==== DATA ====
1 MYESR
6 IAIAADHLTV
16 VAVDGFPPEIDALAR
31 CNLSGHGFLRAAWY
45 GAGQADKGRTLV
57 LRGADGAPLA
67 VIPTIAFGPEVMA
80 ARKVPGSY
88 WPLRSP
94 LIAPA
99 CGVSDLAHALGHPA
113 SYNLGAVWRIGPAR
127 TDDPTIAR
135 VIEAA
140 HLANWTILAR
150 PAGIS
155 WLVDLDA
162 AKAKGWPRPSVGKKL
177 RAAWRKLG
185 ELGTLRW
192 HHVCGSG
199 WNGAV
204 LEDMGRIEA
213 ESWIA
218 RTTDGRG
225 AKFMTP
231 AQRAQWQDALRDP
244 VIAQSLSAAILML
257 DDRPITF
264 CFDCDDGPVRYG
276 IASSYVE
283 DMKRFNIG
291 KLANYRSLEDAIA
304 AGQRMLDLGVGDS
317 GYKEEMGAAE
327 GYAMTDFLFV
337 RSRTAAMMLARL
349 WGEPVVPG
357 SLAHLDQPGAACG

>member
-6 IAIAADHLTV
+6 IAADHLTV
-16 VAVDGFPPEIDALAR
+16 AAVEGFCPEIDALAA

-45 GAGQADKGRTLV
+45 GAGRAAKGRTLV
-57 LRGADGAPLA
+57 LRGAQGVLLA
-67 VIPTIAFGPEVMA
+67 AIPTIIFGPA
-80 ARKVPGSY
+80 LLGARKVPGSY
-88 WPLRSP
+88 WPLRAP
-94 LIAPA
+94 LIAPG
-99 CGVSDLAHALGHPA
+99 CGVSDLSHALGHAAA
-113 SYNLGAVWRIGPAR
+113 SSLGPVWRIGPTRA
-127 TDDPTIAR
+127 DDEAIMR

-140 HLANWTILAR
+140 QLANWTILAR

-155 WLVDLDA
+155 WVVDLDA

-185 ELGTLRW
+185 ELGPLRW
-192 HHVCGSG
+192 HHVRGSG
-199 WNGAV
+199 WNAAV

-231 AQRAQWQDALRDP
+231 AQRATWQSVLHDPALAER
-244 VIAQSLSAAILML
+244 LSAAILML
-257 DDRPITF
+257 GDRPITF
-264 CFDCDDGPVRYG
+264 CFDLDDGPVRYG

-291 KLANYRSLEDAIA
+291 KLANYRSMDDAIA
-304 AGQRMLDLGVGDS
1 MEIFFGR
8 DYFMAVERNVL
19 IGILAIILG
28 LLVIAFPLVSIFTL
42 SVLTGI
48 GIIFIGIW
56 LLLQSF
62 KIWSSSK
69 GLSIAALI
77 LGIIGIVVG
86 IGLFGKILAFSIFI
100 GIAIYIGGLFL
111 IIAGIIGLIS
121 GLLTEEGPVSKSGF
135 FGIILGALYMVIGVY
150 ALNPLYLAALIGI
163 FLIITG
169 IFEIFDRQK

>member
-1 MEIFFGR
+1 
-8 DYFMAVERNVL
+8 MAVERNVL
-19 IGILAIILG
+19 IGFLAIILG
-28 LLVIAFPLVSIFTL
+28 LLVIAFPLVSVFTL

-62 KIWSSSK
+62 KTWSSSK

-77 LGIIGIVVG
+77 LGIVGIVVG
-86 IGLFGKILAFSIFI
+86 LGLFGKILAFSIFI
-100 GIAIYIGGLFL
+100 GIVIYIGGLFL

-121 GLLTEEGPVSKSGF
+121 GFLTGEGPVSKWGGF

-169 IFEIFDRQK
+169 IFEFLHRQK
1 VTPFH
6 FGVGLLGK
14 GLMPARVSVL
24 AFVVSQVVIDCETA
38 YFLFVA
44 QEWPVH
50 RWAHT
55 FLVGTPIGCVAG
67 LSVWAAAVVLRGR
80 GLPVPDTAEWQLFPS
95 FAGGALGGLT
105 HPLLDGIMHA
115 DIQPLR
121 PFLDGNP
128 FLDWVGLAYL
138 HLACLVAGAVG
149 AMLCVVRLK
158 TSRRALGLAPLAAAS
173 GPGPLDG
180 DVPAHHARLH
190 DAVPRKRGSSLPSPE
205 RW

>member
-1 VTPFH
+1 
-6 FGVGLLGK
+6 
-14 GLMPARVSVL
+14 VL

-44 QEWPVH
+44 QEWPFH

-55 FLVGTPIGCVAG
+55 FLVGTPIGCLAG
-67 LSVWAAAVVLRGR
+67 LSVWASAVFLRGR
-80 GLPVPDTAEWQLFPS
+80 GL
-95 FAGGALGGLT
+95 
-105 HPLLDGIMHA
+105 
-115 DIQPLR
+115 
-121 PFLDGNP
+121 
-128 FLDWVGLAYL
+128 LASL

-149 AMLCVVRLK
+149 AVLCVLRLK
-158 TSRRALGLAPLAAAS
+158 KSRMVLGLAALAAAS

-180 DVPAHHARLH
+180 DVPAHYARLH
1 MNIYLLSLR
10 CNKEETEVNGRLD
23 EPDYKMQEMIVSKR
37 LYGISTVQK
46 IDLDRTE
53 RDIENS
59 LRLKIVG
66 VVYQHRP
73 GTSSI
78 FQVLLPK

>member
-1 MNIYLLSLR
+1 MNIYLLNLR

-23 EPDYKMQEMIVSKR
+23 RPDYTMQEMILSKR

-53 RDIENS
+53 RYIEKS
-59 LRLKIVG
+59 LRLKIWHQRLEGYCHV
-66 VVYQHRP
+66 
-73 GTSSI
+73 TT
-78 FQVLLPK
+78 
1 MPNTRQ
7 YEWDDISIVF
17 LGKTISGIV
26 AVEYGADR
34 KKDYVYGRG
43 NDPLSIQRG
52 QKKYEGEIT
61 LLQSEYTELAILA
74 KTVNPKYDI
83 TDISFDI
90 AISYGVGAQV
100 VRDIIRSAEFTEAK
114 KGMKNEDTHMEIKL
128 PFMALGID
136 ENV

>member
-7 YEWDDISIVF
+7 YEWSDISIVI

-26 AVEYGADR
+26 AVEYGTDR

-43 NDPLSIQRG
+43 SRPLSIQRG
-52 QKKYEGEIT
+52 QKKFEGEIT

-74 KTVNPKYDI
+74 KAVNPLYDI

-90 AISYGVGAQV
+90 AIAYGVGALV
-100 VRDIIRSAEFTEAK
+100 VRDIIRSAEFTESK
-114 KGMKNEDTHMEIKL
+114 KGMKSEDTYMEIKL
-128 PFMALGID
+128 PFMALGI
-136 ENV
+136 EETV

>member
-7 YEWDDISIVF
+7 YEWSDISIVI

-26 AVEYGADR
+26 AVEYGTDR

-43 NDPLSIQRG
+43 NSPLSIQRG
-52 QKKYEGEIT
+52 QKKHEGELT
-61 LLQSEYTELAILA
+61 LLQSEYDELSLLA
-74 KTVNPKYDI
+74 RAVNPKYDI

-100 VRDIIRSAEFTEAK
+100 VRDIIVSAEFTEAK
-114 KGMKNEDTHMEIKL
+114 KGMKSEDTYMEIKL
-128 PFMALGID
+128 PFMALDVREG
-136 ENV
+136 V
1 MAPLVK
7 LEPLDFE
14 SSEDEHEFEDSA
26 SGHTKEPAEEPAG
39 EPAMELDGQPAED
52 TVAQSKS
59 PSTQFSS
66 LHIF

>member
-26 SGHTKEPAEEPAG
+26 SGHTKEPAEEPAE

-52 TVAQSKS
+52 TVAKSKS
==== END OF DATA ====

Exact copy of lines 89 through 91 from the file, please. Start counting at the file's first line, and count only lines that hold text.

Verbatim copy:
48 GIIFIGIW
56 LLLQSF
62 KIWSSSK